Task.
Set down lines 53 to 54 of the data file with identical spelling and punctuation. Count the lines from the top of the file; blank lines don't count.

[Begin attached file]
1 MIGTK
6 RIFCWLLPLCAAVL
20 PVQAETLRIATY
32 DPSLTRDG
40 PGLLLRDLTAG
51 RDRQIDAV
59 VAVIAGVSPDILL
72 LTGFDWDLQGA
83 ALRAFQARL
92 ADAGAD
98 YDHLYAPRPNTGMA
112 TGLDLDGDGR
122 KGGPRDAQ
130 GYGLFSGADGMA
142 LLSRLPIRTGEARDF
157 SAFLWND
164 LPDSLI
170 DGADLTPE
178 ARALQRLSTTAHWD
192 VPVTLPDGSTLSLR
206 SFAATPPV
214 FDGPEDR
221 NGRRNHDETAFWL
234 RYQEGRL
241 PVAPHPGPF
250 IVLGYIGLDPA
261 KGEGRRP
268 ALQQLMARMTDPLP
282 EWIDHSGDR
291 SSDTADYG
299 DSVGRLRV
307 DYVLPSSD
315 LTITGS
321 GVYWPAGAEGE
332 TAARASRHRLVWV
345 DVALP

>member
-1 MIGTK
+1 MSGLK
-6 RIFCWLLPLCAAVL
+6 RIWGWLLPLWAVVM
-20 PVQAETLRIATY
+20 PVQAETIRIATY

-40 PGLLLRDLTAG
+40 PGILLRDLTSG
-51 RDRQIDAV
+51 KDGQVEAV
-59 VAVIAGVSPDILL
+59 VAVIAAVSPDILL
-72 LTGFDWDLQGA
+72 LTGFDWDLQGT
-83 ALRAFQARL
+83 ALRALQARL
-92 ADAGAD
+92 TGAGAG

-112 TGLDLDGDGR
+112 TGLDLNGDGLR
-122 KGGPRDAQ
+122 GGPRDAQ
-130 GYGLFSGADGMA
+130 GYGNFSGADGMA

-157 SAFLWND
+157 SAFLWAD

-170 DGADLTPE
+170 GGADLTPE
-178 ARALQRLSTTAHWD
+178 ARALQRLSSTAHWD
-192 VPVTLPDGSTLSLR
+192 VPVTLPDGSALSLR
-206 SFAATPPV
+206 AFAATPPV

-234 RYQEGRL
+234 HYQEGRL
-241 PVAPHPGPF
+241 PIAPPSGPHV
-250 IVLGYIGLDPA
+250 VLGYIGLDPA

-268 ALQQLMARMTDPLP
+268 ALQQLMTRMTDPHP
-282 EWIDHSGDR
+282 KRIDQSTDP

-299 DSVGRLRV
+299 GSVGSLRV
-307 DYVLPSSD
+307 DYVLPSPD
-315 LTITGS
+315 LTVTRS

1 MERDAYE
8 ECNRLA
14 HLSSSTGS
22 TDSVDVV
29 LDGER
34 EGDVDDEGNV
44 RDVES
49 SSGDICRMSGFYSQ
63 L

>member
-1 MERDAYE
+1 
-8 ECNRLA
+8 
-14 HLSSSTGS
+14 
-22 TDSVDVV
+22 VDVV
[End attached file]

+83 ALRALQARL
-92 ADAGAD